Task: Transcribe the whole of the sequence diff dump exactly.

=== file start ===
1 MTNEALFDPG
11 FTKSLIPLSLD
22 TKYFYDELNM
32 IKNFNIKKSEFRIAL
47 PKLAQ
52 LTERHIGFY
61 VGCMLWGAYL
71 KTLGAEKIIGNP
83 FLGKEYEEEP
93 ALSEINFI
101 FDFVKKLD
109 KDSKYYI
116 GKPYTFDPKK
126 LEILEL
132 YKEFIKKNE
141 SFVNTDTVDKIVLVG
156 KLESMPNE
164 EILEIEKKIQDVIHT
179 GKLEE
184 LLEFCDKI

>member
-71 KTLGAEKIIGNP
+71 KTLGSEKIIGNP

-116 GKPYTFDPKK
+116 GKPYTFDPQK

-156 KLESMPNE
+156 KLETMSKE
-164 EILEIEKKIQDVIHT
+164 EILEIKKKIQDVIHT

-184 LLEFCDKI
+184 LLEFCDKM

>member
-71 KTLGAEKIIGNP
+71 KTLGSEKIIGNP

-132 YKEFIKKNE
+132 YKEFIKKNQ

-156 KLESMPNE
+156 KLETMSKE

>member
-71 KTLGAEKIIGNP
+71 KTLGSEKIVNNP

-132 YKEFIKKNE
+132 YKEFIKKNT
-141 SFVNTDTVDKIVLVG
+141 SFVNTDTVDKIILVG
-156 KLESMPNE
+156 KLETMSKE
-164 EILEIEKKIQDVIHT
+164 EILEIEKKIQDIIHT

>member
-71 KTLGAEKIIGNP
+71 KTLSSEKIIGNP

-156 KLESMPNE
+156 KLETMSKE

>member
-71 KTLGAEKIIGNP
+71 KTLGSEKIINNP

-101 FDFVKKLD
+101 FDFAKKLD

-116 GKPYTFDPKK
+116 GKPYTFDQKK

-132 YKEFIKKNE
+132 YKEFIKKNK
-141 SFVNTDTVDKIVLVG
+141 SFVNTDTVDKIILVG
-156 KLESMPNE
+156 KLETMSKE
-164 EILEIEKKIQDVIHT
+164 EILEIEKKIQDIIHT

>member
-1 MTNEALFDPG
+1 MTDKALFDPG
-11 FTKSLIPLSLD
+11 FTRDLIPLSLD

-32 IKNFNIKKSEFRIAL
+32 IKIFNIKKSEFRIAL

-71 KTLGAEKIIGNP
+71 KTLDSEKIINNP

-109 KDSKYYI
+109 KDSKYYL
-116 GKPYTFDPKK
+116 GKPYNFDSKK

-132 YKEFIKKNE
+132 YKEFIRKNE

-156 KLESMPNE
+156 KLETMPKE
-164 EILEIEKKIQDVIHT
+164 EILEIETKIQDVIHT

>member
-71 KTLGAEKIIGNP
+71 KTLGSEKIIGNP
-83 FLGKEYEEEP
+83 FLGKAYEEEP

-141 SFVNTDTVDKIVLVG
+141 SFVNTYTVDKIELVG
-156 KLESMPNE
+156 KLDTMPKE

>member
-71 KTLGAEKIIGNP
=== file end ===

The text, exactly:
1 MTNEALFDPG
11 FTKSLIPLSLD
22 TKYFYDELNM
32 IKNFNIKKSEFRIAL
47 PKLAQ
52 LTERHIGFY
61 VGCMLWGAYL
71 KTLGAEKIIGNP
83 FLGKEYEEEP
93 ALSEINFI
101 FDFVKKLD
109 KDSKYYI
116 GKPYTFDPKK
126 LEILEL
132 YKEFIKKNE
141 SFVNTDTVDKIVLVG
156 KLESMPNE
164 EILEIEKKIQDVIHT
179 GKLEE
184 LLEFCDKI

>member
-71 KTLGAEKIIGNP
+71 KTLGSEKIIGNP

-116 GKPYTFDPKK
+116 GKPYTFDPQK

-156 KLESMPNE
+156 KLETMSKE
-164 EILEIEKKIQDVIHT
+164 EILEIKKKIQDVIHT

-184 LLEFCDKI
+184 LLEFCDKM

>member
-71 KTLGAEKIIGNP
+71 KTLGSEKIIGNP

-132 YKEFIKKNE
+132 YKEFIKKNQ

-156 KLESMPNE
+156 KLETMSKE

>member
-71 KTLGAEKIIGNP
+71 KTLGSEKIVNNP

-132 YKEFIKKNE
+132 YKEFIKKNT
-141 SFVNTDTVDKIVLVG
+141 SFVNTDTVDKIILVG
-156 KLESMPNE
+156 KLETMSKE
-164 EILEIEKKIQDVIHT
+164 EILEIEKKIQDIIHT

>member
-71 KTLGAEKIIGNP
+71 KTLSSEKIIGNP

-156 KLESMPNE
+156 KLETMSKE

>member
-71 KTLGAEKIIGNP
+71 KTLGSEKIINNP

-101 FDFVKKLD
+101 FDFAKKLD

-116 GKPYTFDPKK
+116 GKPYTFDQKK

-132 YKEFIKKNE
+132 YKEFIKKNK
-141 SFVNTDTVDKIVLVG
+141 SFVNTDTVDKIILVG
-156 KLESMPNE
+156 KLETMSKE
-164 EILEIEKKIQDVIHT
+164 EILEIEKKIQDIIHT

>member
-1 MTNEALFDPG
+1 MTDKALFDPG
-11 FTKSLIPLSLD
+11 FTRDLIPLSLD

-32 IKNFNIKKSEFRIAL
+32 IKIFNIKKSEFRIAL

-71 KTLGAEKIIGNP
+71 KTLDSEKIINNP

-109 KDSKYYI
+109 KDSKYYL
-116 GKPYTFDPKK
+116 GKPYNFDSKK

-132 YKEFIKKNE
+132 YKEFIRKNE

-156 KLESMPNE
+156 KLETMPKE
-164 EILEIEKKIQDVIHT
+164 EILEIETKIQDVIHT

>member
-71 KTLGAEKIIGNP
+71 KTLGSEKIIGNP
-83 FLGKEYEEEP
+83 FLGKAYEEEP

-141 SFVNTDTVDKIVLVG
+141 SFVNTYTVDKIELVG
-156 KLESMPNE
+156 KLDTMPKE

>member
-71 KTLGAEKIIGNP